Denmark / U.S. CBP via Reuters file

A look at the numbers from groups such as Doctors Without Borders and the International Medical Corps shows just about 150 people have gone to help fight the epidemic in Liberia, Sierra Leone and Guinea. Of them, 47 have returned symptom-free.

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Lack of federal authority makes fashioning coherent national Ebola policy difficult

Discussion of conflicting quarantine guidelines

HOMELAND SECURITY NEWSWIRE                     Oct. 30, 1014
Earlier this week, the Centers for Disease Control and Prevention(CDC) issued new guidelines on how states should deal with travelers from Ebola-stricken regions, but a lack of federal authority to mandate such guidelines has led to conflicting strategies, varying from state to state, which includes mandatory at-home quarantine for some travelers. Under current U.S. law, the states have the authority to issue quarantine or isolation policies, and they also control the enforcement of these policies within their territories.

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http://www.homelandsecuritynewswire.com/dr20141030-lack-of-federal-authority-makes-fashioning-coherent-national-ebola-policy-difficult

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Assessing the Science of Ebola Transmission

THREE ARTICLES DESCRIBING DETAILS OF THE EBOLA VIRUS AND OTHER VIRUSES.
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Advances in microscopy have allowed scientists like Sriram Subramaniam and colleagues at the National Cancer Institute to look at the workings of tiny viruses. In this case, microscopy was used to illustrate the complex process in which human cells infected with HIV-1, green and blue, are linked to uninfected cells. Credit Illustration by Donald Bliss/N.I.H, from The Journal of Virology/American Society for Microbiology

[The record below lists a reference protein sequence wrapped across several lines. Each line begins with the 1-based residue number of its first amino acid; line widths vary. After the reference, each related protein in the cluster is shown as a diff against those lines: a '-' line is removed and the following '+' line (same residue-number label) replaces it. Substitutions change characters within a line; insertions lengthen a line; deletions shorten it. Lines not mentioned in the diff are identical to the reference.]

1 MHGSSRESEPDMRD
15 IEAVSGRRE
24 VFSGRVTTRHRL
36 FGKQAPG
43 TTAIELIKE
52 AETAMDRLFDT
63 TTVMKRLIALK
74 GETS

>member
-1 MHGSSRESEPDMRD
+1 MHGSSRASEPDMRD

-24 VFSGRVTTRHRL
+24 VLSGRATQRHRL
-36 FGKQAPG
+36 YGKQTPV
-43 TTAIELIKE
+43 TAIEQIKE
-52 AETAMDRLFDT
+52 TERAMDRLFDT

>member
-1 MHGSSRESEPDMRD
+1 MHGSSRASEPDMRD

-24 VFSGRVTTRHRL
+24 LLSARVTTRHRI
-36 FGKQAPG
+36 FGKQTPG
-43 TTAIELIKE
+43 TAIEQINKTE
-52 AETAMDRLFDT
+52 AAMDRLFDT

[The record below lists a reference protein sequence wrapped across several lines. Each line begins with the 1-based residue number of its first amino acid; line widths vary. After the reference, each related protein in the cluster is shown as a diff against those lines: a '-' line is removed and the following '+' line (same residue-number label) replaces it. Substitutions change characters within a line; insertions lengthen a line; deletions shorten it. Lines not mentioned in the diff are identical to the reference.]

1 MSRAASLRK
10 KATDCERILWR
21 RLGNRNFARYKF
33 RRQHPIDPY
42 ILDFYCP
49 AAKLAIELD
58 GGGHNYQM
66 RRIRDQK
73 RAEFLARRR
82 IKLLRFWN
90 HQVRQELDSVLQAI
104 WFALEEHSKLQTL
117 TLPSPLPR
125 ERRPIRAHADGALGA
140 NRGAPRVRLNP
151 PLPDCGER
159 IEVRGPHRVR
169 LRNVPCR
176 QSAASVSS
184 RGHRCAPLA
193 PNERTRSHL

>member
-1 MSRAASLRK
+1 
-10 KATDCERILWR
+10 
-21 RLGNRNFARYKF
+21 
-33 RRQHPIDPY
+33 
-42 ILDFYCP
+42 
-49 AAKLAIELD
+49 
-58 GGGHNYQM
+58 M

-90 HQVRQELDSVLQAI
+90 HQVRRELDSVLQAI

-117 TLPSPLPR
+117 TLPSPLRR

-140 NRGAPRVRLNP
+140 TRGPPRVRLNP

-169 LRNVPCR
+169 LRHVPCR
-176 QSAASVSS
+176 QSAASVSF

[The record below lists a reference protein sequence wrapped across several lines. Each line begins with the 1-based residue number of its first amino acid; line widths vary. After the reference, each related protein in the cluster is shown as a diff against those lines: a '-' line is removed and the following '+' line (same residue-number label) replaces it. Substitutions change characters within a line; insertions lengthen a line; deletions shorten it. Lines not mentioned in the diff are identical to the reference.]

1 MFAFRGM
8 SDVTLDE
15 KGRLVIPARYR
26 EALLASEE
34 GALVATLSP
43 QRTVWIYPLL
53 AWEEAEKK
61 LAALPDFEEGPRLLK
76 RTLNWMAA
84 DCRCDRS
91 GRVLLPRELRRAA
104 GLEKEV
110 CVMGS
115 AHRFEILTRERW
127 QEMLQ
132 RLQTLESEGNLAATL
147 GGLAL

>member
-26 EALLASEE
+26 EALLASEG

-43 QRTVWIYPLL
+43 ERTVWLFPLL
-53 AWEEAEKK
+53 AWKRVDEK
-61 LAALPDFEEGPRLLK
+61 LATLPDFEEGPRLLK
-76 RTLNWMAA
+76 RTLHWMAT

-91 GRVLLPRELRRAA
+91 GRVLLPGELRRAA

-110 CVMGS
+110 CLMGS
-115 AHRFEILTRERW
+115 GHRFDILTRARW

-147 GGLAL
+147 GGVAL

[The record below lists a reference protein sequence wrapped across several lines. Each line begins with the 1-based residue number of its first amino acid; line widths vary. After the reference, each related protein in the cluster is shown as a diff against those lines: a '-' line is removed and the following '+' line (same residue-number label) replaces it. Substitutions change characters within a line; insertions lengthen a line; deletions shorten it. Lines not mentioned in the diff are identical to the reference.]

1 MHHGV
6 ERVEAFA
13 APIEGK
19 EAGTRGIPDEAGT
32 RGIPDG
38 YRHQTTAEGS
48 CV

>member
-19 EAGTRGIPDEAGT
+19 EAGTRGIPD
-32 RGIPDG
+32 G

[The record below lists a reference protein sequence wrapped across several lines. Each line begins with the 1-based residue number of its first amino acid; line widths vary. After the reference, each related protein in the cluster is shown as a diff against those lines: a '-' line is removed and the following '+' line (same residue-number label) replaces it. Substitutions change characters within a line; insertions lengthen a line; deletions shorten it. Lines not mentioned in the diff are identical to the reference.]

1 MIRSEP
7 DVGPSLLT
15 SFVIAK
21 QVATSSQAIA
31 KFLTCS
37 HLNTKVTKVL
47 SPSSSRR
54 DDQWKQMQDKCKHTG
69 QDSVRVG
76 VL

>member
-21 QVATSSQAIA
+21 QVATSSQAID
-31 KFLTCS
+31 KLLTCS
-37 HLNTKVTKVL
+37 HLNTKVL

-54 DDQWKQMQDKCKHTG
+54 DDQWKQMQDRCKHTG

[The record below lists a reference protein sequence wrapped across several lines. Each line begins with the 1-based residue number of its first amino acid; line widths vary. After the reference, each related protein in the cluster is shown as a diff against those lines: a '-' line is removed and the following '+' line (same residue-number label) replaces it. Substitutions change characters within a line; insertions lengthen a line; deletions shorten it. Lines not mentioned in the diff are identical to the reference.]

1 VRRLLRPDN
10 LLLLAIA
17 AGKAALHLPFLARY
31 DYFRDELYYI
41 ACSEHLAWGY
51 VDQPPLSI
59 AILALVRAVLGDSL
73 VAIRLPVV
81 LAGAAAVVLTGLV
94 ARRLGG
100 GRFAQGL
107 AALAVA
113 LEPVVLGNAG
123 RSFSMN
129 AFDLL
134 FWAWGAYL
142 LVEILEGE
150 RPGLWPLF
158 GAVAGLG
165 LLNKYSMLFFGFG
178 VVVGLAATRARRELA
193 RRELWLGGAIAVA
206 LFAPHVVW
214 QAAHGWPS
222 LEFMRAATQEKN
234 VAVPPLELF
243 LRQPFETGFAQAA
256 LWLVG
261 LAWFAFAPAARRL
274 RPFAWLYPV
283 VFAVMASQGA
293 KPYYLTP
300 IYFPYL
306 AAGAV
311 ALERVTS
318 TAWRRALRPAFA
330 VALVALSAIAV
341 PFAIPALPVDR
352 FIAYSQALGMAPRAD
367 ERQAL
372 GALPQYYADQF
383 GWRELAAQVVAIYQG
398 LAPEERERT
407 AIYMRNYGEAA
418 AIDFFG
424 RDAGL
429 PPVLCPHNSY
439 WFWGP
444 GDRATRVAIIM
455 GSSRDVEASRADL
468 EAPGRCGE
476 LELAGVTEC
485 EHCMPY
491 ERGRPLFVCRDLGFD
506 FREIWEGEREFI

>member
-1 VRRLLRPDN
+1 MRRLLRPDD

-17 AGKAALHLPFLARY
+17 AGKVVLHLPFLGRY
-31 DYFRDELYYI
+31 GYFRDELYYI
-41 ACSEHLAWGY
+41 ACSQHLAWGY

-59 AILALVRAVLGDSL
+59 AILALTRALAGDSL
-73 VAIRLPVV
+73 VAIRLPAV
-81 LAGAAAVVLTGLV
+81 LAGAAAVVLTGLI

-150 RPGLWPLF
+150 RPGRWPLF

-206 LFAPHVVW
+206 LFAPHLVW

The research on how the virus spreads is not as ambiguous as some have made it seem

THE ATLANTIC                                                                                                          Oct. 28, 2014

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How Ebola quarantines actually work, explained

A young man, dressed in a biohazard costume, stands on the corner of 546 West 147th Street in New York City. Bryan Thomas/Getty Images

VOX                                                                       Oct. 29, 2014
By Julia Bellez
As Ebola fears wash over America, some state governors are turning to mandatory quarantines: locking up healthy workers returning from West Africa for 21 days, Ebola's incubation period. The policy in New Jersey made national headlines after it resulted in a nurse who had no Ebola symptoms — and had been fighting the disease in West Africa, no less — being isolated in a poorly heated tent with no running shower or toilet.

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US Health Care Unprepared for Ebola

      

The U.S. health care apparatus is so unprepared and short on resources to deal with the deadly Ebola virus that even small clusters of cases could overwhelm parts of the system, according to an Associated Press review of readiness at hospitals and other components of the emergency medical network.